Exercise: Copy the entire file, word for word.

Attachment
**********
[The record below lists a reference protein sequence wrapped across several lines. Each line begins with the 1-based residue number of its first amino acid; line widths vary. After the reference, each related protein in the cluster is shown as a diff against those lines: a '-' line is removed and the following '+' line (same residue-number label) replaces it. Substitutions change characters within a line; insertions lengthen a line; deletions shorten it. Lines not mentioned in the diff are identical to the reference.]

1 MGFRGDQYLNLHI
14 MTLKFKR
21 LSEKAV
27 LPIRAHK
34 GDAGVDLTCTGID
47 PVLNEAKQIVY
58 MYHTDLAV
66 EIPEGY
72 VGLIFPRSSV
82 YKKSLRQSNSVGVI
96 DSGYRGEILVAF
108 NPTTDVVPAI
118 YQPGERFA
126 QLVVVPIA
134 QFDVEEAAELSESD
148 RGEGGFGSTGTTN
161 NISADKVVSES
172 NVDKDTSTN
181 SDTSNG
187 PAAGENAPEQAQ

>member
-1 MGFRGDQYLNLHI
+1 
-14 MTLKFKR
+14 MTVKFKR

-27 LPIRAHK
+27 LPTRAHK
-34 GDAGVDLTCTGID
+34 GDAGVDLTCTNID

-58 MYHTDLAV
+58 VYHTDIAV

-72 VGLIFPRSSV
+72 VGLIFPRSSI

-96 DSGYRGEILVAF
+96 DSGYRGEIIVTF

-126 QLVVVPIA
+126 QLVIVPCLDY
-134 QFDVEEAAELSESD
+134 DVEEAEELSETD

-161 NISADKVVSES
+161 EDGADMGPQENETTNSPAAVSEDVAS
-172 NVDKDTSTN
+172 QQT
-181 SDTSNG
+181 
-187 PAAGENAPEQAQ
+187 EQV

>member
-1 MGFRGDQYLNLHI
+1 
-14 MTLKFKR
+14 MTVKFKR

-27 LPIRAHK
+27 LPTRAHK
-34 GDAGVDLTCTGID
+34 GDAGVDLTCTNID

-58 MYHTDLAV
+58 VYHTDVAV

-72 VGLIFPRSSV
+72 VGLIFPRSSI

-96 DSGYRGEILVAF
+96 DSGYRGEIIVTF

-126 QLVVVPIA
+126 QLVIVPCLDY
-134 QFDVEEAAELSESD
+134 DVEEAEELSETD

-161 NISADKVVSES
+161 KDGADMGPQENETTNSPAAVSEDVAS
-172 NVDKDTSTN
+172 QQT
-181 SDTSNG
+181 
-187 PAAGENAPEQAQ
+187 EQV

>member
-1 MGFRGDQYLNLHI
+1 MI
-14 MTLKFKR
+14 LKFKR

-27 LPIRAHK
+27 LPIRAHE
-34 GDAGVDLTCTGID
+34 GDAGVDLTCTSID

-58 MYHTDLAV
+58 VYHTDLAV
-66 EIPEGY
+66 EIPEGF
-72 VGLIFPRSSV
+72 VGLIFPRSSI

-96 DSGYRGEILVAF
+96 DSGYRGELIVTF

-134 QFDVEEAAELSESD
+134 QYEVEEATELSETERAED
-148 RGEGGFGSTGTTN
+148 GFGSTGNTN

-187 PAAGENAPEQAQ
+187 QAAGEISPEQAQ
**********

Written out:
[The record below lists a reference protein sequence wrapped across several lines. Each line begins with the 1-based residue number of its first amino acid; line widths vary. After the reference, each related protein in the cluster is shown as a diff against those lines: a '-' line is removed and the following '+' line (same residue-number label) replaces it. Substitutions change characters within a line; insertions lengthen a line; deletions shorten it. Lines not mentioned in the diff are identical to the reference.]

1 MGFRGDQYLNLHI
14 MTLKFKR
21 LSEKAV
27 LPIRAHK
34 GDAGVDLTCTGID
47 PVLNEAKQIVY
58 MYHTDLAV
66 EIPEGY
72 VGLIFPRSSV
82 YKKSLRQSNSVGVI
96 DSGYRGEILVAF
108 NPTTDVVPAI
118 YQPGERFA
126 QLVVVPIA
134 QFDVEEAAELSESD
148 RGEGGFGSTGTTN
161 NISADKVVSES
172 NVDKDTSTN
181 SDTSNG
187 PAAGENAPEQAQ

>member
-1 MGFRGDQYLNLHI
+1 
-14 MTLKFKR
+14 MTVKFKR

-27 LPIRAHK
+27 LPTRAHK
-34 GDAGVDLTCTGID
+34 GDAGVDLTCTNID

-58 MYHTDLAV
+58 VYHTDIAV

-72 VGLIFPRSSV
+72 VGLIFPRSSI

-96 DSGYRGEILVAF
+96 DSGYRGEIIVTF

-126 QLVVVPIA
+126 QLVIVPCLDY
-134 QFDVEEAAELSESD
+134 DVEEAEELSETD

-161 NISADKVVSES
+161 EDGADMGPQENETTNSPAAVSEDVAS
-172 NVDKDTSTN
+172 QQT
-181 SDTSNG
+181 
-187 PAAGENAPEQAQ
+187 EQV

>member
-1 MGFRGDQYLNLHI
+1 
-14 MTLKFKR
+14 MTVKFKR

-27 LPIRAHK
+27 LPTRAHK
-34 GDAGVDLTCTGID
+34 GDAGVDLTCTNID

-58 MYHTDLAV
+58 VYHTDVAV

-72 VGLIFPRSSV
+72 VGLIFPRSSI

-96 DSGYRGEILVAF
+96 DSGYRGEIIVTF

-126 QLVVVPIA
+126 QLVIVPCLDY
-134 QFDVEEAAELSESD
+134 DVEEAEELSETD

-161 NISADKVVSES
+161 KDGADMGPQENETTNSPAAVSEDVAS
-172 NVDKDTSTN
+172 QQT
-181 SDTSNG
+181 
-187 PAAGENAPEQAQ
+187 EQV

>member
-1 MGFRGDQYLNLHI
+1 MI
-14 MTLKFKR
+14 LKFKR

-27 LPIRAHK
+27 LPIRAHE
-34 GDAGVDLTCTGID
+34 GDAGVDLTCTSID

-58 MYHTDLAV
+58 VYHTDLAV
-66 EIPEGY
+66 EIPEGF
-72 VGLIFPRSSV
+72 VGLIFPRSSI

-96 DSGYRGEILVAF
+96 DSGYRGELIVTF

-134 QFDVEEAAELSESD
+134 QYEVEEATELSETERAED
-148 RGEGGFGSTGTTN
+148 GFGSTGNTN

-187 PAAGENAPEQAQ
+187 QAAGEISPEQAQ